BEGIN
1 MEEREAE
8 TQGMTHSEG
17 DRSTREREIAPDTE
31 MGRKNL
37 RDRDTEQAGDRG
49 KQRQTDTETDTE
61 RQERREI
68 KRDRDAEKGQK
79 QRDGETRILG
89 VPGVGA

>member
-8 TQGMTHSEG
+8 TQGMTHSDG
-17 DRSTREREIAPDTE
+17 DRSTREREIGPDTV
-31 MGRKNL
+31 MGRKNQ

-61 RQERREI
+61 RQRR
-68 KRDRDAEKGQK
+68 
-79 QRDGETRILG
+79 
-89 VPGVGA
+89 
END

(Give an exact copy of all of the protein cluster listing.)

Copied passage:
1 MEEREAE
8 TQGMTHSEG
17 DRSTREREIAPDTE
31 MGRKNL
37 RDRDTEQAGDRG
49 KQRQTDTETDTE
61 RQERREI
68 KRDRDAEKGQK
79 QRDGETRILG
89 VPGVGA

>member
-8 TQGMTHSEG
+8 TQGMTHSDG
-17 DRSTREREIAPDTE
+17 DRSTREREIGPDTV
-31 MGRKNL
+31 MGRKNQ

-61 RQERREI
+61 RQRR
-68 KRDRDAEKGQK
+68 
-79 QRDGETRILG
+79 
-89 VPGVGA
+89 